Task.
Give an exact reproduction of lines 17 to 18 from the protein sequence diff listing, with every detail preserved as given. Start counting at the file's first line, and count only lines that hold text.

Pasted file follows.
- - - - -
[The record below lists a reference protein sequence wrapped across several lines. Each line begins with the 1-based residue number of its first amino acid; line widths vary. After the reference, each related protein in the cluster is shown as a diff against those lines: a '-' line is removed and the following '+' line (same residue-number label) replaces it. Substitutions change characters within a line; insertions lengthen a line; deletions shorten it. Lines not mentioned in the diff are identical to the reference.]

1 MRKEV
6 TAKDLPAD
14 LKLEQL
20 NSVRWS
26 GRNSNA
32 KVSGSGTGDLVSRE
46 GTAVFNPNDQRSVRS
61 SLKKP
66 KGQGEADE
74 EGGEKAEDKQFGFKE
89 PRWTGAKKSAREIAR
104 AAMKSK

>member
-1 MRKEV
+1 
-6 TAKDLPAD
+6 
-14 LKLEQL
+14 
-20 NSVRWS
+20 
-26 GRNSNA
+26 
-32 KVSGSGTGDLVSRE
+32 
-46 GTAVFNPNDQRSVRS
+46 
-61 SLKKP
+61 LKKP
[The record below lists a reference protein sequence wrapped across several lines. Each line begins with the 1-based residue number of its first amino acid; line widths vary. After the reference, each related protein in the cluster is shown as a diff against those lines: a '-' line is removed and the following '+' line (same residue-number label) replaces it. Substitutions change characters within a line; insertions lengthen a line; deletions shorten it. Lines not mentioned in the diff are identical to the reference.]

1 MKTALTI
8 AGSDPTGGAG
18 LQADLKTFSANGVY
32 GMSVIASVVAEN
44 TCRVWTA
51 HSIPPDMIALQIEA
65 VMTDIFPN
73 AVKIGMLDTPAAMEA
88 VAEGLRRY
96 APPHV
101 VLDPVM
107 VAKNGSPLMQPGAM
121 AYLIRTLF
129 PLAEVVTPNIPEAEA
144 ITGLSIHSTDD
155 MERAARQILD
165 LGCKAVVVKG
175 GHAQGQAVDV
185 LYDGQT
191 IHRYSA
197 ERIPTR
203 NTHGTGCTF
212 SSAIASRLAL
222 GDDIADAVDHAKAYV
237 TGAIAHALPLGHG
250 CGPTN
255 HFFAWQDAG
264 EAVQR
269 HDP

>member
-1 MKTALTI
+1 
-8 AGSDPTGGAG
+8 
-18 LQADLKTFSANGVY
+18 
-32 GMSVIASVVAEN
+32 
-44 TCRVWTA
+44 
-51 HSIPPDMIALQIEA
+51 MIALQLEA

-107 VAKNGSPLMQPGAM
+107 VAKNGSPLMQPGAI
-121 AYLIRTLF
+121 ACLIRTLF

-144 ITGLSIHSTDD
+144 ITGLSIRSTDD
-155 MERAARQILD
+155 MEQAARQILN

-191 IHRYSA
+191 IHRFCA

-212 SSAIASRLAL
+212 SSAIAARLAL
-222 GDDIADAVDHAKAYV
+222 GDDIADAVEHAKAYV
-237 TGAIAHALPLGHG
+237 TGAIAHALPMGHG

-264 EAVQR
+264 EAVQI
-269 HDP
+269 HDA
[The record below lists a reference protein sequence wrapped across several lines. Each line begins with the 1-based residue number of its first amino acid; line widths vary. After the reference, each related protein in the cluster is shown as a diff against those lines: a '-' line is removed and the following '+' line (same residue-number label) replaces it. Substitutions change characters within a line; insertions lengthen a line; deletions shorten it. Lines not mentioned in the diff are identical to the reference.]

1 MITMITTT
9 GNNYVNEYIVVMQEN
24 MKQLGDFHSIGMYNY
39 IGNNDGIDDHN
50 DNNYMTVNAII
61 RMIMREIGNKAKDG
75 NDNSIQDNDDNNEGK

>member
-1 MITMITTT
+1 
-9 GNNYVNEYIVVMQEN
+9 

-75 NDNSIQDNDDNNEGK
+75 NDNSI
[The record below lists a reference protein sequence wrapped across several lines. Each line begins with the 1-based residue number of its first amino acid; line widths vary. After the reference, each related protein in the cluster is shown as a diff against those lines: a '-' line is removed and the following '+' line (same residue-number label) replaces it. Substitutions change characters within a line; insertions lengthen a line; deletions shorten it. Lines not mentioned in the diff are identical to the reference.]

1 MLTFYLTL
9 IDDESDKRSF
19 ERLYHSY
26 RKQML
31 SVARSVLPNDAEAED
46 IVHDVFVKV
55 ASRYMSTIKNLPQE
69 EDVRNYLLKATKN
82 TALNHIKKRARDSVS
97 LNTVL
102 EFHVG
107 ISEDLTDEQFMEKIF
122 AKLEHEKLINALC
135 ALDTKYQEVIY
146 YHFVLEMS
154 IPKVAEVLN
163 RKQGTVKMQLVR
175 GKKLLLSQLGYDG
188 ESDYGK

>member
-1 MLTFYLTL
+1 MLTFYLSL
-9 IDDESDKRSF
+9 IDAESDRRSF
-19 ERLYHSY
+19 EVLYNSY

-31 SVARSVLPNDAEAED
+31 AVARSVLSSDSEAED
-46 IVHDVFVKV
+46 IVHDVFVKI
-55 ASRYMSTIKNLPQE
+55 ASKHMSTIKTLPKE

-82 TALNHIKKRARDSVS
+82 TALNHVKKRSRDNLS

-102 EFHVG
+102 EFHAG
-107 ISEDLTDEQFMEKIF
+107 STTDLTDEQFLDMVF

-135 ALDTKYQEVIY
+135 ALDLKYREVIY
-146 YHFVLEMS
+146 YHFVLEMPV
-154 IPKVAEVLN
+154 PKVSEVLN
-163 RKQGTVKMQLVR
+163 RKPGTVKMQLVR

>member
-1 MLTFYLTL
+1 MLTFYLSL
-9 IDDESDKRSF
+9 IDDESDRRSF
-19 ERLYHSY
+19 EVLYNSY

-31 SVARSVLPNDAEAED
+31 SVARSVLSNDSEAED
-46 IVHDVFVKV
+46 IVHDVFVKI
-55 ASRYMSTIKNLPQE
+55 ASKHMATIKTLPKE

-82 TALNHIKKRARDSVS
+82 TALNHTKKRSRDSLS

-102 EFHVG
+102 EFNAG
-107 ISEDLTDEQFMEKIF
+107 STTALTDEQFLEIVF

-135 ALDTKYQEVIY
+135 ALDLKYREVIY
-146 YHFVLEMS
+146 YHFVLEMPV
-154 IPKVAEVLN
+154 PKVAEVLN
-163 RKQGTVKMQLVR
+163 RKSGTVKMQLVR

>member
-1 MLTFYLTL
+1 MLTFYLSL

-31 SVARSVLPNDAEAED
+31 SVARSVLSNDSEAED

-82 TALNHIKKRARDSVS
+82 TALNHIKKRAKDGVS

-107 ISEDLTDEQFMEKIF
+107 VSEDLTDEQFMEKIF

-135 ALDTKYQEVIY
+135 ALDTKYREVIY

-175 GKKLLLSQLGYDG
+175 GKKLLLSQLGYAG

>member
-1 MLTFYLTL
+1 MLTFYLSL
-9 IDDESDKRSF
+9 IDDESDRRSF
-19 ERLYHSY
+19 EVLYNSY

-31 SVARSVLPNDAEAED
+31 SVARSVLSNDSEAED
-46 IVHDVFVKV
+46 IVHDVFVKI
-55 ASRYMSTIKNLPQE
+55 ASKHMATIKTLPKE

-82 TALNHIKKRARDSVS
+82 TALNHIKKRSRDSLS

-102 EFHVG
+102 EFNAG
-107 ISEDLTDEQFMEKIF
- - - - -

-6 TAKDLPAD
+6 